Is it because of Shulevitz' past work that this story reads like a fairy tale? A father who comes home having spent his last bread money on a map? Sounds like magic beans, right? And then the map's power over the boy to take him to new places? Beanstalk? I doubt Shulevitz saw these motifs, but as he simplified the story and decided how to tell it, he found the moments that make it a story interesting to tell. It's no surprise when a good story is well-organized by motifs that have made good stories for centuries!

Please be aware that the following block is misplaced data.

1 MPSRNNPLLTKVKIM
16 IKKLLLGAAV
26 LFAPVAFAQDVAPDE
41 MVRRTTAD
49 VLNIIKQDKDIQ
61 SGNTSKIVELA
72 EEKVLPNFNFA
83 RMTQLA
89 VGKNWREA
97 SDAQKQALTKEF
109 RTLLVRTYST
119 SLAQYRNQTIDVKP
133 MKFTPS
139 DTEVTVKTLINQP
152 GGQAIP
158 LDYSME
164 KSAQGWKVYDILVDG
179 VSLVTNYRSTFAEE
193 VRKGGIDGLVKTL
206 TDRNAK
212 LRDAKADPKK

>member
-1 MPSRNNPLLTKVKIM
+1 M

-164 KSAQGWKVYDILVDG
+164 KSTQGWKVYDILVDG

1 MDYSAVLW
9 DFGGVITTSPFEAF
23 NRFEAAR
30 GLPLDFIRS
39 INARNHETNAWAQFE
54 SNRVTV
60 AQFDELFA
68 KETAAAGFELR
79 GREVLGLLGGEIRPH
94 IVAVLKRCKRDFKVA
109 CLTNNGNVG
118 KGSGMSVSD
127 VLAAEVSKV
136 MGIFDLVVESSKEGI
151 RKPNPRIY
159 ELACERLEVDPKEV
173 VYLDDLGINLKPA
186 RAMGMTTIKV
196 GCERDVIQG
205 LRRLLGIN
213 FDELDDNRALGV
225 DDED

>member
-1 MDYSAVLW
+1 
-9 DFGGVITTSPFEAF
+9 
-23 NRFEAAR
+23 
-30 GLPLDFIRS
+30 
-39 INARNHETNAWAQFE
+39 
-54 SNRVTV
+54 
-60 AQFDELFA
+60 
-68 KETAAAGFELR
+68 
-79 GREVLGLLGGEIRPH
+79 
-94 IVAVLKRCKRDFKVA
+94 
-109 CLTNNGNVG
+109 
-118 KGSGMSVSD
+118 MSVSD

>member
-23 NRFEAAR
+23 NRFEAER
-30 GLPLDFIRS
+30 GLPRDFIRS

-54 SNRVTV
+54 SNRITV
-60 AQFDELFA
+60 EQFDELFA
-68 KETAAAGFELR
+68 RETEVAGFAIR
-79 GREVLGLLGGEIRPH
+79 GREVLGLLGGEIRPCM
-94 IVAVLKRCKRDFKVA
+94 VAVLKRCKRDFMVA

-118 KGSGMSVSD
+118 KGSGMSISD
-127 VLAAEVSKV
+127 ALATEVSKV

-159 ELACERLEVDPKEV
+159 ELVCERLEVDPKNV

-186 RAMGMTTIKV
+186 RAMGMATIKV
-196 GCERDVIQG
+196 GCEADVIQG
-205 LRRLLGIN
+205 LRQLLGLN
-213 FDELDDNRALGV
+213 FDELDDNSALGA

I would probably call this a memoir rather than a biography, and it could provoke an interesting discussion about genre.